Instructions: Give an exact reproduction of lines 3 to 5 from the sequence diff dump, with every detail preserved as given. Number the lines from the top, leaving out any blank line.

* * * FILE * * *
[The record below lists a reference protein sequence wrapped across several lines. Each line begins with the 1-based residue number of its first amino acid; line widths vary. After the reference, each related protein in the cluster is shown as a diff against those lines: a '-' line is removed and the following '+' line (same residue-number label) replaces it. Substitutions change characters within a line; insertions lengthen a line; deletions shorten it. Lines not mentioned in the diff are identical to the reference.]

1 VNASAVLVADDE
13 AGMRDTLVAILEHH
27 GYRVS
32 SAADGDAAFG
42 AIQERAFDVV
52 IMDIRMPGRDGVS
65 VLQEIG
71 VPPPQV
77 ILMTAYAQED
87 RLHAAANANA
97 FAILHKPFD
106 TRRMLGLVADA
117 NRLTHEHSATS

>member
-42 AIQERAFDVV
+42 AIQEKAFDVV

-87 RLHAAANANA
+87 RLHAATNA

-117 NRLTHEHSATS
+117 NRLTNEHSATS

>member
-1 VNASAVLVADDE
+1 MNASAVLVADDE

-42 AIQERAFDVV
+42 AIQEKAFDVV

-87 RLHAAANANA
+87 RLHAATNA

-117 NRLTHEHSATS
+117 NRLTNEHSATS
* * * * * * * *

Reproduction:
13 AGMRDTLVAILEHH
27 GYRVS
32 SAADGDAAFG